Canada and the World: Views from Canadian Muslims
On October 17, 2017 the CIC National Capital Branch hosted the event, Canada and the World: Views from Canadian Muslims.
The video recording of this event is available at:
http://www.cpac.ca/en/programs/public-record/episodes/54318088 (CPAC video)
https://www.youtube.com/watch?v=kr9SKPacLNw (CIC video)
Canadians aspire to values of tolerance, respect for diversity and a smarter, more caring country. Yet we are increasingly aware that populism and anti-immigrant feelings create divisions both in communities around the world and here in Canada. This event featured speakers at the forefront of examining how these issues relate to Muslim Canadians:
Amira Elghawaby is a prominent advocate for the human rights and civil liberties of diverse communities. She has worked as communications director of the National Council of Canadian Muslims (2012- 2017), leading its media relations, public engagement and strategic communications. A 2001 Carleton University graduate in journalism and law, she has also produced and written for CBC Radio, the Ottawa Citizen, the Toronto Star and the Globe and Mail.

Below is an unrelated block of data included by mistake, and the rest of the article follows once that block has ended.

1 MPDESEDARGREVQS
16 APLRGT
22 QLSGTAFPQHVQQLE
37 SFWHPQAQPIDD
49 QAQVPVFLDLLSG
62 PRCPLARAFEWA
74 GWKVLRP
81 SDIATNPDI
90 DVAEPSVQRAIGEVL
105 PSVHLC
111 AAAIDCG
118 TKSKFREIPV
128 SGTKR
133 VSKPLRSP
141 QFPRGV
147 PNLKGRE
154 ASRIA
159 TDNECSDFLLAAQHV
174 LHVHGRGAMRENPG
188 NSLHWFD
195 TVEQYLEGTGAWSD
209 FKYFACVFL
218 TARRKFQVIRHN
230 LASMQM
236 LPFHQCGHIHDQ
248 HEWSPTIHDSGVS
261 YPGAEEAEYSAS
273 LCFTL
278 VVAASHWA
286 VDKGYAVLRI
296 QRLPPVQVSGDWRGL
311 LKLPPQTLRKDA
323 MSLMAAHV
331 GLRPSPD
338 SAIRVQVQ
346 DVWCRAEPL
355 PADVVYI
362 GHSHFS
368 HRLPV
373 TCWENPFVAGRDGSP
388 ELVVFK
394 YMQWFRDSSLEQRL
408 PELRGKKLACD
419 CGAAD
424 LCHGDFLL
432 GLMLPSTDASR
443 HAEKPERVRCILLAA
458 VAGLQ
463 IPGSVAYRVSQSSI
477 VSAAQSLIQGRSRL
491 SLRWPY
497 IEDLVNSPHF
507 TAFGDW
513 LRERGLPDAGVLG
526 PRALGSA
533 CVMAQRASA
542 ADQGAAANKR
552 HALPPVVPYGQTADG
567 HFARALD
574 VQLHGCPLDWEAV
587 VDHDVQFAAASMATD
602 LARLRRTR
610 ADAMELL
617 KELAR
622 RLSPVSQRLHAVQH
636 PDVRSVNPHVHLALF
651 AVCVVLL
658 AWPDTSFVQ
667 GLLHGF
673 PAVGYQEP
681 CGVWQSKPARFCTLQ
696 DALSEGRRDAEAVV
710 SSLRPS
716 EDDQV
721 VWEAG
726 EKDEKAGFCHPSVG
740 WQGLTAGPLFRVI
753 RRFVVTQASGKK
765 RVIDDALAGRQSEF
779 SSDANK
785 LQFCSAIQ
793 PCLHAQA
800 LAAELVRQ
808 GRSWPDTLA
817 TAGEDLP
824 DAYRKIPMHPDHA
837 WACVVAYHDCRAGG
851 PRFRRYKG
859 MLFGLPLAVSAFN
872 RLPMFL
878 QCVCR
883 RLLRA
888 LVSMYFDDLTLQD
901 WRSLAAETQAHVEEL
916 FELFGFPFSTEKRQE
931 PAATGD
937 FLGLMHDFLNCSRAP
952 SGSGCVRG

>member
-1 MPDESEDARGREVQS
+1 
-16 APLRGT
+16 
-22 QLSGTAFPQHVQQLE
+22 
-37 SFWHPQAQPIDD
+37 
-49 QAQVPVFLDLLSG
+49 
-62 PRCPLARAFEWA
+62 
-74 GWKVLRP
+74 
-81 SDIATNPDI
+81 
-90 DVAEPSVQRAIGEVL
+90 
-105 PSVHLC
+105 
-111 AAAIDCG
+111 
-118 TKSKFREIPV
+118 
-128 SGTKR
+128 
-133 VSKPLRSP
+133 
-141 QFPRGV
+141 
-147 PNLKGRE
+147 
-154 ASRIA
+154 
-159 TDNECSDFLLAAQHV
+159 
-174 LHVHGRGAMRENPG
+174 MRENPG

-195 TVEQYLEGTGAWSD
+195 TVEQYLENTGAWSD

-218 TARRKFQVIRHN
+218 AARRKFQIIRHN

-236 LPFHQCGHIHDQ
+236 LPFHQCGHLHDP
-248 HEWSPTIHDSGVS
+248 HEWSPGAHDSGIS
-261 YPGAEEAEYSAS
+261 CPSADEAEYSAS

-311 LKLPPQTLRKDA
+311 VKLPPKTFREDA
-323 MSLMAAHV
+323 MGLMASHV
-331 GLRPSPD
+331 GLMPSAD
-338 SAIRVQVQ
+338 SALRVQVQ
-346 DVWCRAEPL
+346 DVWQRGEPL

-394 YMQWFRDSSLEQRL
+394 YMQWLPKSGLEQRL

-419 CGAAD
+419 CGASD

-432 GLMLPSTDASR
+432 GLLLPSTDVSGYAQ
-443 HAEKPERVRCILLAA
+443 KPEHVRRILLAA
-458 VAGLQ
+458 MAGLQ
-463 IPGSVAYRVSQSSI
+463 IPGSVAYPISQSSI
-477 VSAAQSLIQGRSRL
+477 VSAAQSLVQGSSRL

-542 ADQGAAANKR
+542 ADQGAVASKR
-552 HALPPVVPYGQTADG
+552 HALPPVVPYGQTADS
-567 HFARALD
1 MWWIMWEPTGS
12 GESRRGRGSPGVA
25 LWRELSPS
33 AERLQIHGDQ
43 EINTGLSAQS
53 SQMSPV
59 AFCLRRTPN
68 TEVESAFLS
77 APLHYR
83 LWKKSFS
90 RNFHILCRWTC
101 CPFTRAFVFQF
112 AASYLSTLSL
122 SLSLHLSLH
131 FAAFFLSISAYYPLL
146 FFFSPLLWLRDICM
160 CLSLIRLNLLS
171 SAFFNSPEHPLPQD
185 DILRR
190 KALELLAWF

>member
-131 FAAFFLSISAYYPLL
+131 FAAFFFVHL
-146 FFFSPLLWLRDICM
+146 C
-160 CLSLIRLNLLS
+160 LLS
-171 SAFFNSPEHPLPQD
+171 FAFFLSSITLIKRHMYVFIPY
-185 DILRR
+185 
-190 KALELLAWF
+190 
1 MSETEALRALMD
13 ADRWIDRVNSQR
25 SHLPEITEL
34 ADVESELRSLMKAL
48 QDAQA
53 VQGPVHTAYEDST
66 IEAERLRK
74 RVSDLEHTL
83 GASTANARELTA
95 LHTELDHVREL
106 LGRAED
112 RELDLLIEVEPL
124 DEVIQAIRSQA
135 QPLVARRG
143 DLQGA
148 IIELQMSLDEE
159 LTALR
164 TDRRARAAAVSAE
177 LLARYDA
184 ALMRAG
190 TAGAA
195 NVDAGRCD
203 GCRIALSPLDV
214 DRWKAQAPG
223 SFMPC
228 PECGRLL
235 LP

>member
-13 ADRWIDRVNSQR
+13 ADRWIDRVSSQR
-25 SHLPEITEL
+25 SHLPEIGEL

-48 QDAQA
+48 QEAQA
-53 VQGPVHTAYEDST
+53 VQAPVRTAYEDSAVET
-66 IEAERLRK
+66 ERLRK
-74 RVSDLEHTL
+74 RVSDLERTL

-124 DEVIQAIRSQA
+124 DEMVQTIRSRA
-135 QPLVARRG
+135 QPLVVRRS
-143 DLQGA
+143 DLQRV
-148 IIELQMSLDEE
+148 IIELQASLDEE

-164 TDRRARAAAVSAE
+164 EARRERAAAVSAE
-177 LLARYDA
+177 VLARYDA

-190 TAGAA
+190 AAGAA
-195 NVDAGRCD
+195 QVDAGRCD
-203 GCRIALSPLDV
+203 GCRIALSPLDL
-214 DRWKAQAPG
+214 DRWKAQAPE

Dr. Monia Mazigh is a civic leader and author of three books (Hope and Despair, 2008 memoir; Mirrors and Mirages, 2014; Hope has Two Daughters, 2017). She has been an academic, teaching at universities including Carleton, and remains a passionate human rights advocate. She battled successfully for the release of her husband Maher Arar, the Ottawa telecommunications engineer who was wrongly deported in 2002 to Syria, imprisoned, tortured and finally returned only after one year. She ran in the 2004 federal election, unsuccessfully, but with a strong showing. She is the former national coordinator of the International Civil Liberties Monitoring Group. Dr. Mazigh emigrated to Canada from Tunisia at the age of 21. She holds a PhD in Finance from McGill University.
The event was moderated by Dr. Melanie Adrian. She holds a PhD in social anthropology and the study of religion from Harvard University and is currently Associate Professor in the Department of Law and Legal Studies at Carleton University.